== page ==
‘We can also ask a parent curious questions that can bring the infant into the space and conversation. We can ask, I wonder what your child would say if you were to ask them how they have been going since the pandemic started? What would your baby say about how you are going during the pandemic? What have you noticed is different about your baby’s behaviour since the lockdown started? If your baby felt unsafe, how would you know? What would your baby say about what it is like to be in your family at this moment?’
What can people do to support those experiencing family violence at this time?
CNV CEO, Margaret Augerinos, acknowledges it can be difficult to know how to safely support people, but suggests that the following strategies can be helpful:
- Listen without judgement.
- Don’t make excuses for the abuse, which can be physical, but also psychological.
- Don’t question the person’s choices—understand that for many reasons, they may not be ready to leave. For many people, leaving a relationship is the most dangerous time.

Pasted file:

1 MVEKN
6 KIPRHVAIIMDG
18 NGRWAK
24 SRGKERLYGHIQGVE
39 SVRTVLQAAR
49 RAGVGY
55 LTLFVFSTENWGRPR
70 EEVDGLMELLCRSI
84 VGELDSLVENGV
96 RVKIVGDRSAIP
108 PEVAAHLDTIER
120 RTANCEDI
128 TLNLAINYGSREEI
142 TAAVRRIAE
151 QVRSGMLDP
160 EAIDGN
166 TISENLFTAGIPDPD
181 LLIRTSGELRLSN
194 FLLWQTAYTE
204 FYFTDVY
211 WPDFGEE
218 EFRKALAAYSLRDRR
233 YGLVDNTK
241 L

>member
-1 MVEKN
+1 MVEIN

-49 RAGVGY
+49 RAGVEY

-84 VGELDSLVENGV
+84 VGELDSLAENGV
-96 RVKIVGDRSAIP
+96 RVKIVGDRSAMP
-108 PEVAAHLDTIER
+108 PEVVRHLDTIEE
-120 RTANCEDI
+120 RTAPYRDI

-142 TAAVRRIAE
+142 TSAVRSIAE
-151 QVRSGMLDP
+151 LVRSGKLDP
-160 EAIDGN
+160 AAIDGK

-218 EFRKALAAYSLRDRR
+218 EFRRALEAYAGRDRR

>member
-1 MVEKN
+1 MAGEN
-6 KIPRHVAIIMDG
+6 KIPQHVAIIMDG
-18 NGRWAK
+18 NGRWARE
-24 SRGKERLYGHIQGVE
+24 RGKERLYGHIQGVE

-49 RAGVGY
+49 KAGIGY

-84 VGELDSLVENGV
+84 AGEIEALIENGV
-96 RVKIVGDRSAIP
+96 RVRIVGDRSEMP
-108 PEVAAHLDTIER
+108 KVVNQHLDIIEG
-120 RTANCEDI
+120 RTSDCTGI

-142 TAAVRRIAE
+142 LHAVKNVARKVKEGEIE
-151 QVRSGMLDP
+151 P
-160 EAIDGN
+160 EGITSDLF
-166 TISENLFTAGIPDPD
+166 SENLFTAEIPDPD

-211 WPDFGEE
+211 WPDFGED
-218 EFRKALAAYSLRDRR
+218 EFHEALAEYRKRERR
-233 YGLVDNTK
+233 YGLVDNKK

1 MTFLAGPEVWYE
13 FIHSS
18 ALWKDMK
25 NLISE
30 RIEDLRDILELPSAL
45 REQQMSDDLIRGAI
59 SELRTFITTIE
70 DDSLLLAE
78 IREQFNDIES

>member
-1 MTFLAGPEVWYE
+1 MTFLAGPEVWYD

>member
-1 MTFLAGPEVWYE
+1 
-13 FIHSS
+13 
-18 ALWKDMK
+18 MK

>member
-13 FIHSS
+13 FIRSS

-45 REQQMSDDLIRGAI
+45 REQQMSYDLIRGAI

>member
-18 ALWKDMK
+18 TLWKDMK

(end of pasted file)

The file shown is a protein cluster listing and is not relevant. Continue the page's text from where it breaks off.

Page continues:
- Find practical ways to help—for example, deliver groceries or keep copies of private documents, and offer your home as a safe place to escape to.
- Help the person prepare a safety plan.
- In an emergency, call 000.
Karen Piscopo from Anglicare Victoria believes that it is more important than ever that services work collaboratively.
‘Collaboration is crucial during this time. We have observed that although practitioners are calling their clients regularly, some clients are not answering the phone. It is important for these clients that we work with other services that may be engaged with the family. If we work in collaboration with other services we know this will lead to better outcomes for children and families.’
A message of hope
Karen says that if there was one thing she could say to practitioners supporting families experiencing family violence in this changed environment, it would be:
‘Don’t underestimate the work that you are doing. Your contact with your families may look different at the moment but even a five minute phone call will still be seen as support and will increase the likelihood that the family will contact you if they need help.’
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If you in Australia and are experiencing family violence and need urgent medical or police help, call triple zero (000).
If you are self-isolating or are required to isolate, but are in immediate danger, you are still able to leave your house. Contact 000 or a local domestic violence support service for advice about continuing to isolate in a safe place or call 1800RESPECT (1800 737 732) 24/7.
If you are outside Australia, contact your nearest family violence support service.